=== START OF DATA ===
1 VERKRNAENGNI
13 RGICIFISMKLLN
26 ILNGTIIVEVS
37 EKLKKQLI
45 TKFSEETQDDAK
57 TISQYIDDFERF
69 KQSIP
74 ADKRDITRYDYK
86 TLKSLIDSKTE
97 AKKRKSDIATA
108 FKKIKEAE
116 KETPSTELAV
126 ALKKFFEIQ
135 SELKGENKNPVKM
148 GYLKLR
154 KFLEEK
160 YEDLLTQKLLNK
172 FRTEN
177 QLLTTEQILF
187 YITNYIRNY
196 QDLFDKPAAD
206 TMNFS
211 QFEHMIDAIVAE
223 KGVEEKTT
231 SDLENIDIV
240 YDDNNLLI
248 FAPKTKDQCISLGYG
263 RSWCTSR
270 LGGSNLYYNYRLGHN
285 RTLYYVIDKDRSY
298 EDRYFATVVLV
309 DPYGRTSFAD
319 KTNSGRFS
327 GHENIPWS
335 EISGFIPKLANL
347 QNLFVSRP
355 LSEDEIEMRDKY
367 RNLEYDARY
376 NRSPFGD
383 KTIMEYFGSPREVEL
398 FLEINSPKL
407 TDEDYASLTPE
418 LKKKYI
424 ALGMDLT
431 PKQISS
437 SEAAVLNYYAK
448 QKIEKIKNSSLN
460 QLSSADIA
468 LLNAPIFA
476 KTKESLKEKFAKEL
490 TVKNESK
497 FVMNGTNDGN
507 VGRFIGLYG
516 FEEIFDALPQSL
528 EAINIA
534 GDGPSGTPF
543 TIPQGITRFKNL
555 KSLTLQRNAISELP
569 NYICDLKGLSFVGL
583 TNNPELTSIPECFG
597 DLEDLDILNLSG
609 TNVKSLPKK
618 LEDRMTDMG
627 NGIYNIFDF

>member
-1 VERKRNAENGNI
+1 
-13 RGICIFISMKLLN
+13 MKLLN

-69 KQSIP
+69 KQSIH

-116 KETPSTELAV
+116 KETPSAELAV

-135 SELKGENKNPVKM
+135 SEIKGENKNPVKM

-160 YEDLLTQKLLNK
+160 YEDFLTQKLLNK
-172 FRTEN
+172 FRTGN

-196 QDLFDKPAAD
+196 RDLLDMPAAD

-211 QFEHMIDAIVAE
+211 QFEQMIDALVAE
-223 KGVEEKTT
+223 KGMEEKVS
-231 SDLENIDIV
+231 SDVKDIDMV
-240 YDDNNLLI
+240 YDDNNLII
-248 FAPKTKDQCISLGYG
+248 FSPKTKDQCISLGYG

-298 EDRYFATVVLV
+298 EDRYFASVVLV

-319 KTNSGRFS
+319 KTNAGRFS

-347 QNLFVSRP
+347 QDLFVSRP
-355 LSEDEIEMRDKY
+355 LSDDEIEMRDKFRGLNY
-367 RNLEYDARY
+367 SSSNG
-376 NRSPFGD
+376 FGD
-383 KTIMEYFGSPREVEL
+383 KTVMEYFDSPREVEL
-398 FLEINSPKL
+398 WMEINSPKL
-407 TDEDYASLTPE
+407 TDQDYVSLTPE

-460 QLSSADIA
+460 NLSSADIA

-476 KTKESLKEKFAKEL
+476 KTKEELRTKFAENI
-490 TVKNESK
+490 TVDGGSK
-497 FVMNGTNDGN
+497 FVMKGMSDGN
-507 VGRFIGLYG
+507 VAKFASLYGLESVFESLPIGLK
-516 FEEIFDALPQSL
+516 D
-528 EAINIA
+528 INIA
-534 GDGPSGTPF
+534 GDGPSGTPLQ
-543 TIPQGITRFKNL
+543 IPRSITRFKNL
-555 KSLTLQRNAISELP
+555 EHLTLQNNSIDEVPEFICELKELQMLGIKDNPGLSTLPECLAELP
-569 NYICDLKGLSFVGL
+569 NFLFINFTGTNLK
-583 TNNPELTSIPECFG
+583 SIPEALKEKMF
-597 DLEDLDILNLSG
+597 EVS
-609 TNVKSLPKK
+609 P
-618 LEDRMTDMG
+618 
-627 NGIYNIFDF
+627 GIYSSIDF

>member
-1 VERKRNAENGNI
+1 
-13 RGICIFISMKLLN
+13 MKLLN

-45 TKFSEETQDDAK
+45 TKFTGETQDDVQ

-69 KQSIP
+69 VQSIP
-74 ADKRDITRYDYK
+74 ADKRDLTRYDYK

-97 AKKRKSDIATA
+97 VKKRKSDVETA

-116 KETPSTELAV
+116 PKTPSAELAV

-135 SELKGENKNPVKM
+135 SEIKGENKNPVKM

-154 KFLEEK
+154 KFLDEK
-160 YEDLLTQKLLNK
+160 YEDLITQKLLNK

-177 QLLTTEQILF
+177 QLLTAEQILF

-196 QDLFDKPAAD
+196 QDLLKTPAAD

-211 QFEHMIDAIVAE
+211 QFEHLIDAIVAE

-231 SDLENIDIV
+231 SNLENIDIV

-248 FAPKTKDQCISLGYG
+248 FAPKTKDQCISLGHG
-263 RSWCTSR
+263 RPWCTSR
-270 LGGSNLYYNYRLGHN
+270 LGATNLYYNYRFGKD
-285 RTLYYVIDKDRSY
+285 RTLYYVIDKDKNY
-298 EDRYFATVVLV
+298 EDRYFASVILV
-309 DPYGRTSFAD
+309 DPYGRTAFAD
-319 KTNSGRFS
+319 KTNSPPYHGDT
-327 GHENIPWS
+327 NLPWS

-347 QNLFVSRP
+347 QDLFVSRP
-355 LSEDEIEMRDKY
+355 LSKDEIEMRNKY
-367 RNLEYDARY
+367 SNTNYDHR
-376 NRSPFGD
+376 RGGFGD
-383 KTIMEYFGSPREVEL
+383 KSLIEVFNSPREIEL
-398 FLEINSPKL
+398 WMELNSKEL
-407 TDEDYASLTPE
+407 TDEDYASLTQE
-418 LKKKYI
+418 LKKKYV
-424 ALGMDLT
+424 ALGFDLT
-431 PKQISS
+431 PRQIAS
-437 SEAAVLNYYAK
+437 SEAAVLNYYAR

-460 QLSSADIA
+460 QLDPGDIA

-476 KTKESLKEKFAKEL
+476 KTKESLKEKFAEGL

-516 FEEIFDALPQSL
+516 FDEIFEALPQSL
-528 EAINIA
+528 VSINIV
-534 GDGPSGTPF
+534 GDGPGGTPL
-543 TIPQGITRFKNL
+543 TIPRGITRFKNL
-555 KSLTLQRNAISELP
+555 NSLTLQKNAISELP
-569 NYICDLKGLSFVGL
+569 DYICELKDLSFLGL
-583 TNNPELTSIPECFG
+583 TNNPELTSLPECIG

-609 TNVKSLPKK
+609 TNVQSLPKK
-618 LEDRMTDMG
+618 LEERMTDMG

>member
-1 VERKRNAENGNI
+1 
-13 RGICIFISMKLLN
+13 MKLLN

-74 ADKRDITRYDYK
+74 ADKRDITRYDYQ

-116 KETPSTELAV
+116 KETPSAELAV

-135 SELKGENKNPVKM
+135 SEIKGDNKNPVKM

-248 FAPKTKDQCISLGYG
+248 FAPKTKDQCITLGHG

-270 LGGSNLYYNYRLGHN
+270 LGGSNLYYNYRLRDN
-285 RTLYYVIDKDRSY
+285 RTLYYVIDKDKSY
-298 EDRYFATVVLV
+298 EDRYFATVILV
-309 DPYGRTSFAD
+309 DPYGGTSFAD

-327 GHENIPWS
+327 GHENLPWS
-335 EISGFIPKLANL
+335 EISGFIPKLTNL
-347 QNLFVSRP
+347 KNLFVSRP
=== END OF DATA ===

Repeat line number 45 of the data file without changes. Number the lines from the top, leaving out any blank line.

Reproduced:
431 PKQISS